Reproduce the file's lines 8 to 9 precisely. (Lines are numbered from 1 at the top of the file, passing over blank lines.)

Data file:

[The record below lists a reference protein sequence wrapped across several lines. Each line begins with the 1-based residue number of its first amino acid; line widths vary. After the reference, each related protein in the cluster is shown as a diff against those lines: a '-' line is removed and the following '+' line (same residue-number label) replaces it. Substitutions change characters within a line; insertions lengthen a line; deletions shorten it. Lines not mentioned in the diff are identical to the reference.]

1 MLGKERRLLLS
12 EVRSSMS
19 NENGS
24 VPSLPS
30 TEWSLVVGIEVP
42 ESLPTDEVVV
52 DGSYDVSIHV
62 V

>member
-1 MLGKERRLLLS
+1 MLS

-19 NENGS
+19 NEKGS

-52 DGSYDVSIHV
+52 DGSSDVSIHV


52 DGSYDVSIHV
62 V